The studying point in family law is the 1897 East Africa Order in Council which applied certain Indian and British Acts of Parliament to the East African Protectorate. It also applied the common law of England which was in force at the time. Insofar as the natives were concerned the Order in Council had limited application it provided that cases against natives would be brought in native courts and a Commissioner was given the power to establish and abolish those Native Courts and to regulate their procedure as well as give directions as to the application of native law and custom.
As a result of this power, the commissioner made the native court regulations of 1897 and what these regulations provided was that in matters affecting the personal status of natives, then the law of their caste or tribe insofar as it could be ascertained and insofar as it was not repugnant to national morality could be applied. For those natives who were Muslims, Islamic law would apply to them and this was with regard to matters affecting personal status.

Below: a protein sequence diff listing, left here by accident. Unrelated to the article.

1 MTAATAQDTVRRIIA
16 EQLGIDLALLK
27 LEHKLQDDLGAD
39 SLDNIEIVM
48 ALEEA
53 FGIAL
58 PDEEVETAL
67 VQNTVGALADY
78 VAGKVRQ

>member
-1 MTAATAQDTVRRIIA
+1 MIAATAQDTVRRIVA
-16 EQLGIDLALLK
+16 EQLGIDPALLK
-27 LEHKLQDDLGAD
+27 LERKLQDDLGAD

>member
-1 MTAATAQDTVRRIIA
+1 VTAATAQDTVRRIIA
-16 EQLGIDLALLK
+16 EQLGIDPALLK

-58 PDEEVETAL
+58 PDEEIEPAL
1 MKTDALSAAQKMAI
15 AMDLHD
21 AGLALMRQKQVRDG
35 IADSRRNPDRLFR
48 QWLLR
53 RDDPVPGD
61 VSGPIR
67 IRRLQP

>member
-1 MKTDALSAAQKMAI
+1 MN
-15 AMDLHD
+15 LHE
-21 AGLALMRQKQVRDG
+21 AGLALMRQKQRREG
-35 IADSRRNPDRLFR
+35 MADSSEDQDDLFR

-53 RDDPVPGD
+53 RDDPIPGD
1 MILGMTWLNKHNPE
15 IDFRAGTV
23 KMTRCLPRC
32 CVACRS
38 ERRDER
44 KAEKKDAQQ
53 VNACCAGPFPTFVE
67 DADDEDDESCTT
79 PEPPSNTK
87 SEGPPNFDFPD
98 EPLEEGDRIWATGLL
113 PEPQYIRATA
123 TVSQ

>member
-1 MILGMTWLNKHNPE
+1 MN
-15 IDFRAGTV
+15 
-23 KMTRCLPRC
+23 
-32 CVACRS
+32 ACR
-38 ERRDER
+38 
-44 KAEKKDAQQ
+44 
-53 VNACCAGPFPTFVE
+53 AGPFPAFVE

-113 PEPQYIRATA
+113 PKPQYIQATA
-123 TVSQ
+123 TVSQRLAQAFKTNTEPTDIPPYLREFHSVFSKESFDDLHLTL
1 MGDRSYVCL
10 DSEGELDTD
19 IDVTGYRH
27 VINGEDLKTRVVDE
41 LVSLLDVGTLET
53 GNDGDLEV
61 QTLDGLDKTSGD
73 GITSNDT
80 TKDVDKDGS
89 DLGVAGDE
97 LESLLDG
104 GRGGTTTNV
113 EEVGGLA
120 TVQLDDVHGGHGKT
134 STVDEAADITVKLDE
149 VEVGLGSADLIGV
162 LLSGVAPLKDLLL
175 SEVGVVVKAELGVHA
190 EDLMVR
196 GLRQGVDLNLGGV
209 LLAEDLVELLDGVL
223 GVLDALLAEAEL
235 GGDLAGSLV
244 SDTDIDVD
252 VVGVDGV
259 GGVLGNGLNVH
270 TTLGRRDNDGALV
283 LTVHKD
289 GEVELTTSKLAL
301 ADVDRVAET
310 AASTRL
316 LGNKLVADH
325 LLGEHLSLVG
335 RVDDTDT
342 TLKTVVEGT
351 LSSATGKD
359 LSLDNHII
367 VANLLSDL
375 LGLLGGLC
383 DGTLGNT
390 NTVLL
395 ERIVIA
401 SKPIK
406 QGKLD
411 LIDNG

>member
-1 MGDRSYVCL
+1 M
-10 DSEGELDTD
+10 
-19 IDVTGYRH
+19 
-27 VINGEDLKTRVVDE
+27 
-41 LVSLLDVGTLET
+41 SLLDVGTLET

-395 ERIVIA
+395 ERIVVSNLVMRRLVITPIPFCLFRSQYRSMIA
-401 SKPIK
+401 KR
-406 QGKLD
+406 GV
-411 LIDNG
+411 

This same formulation is what we basically find in our judicature Act insofar as the application of customary law is concerned. The provisions were further modified but the origins are Native Courts Regulations.
There were also two other communities in Kenya at the time, the British Colonisers and the Indians who had been brought in as labour and the issue here was whether for those groups they applied Indian Act or British Laws and common law rules were applied. The Indian Law was basically British law that had been passed in India and there was not much difference between the two, they were obviously geared for application to the British Settler but did they apply to the Hindu? The assumption was that in Kenya, they would apply.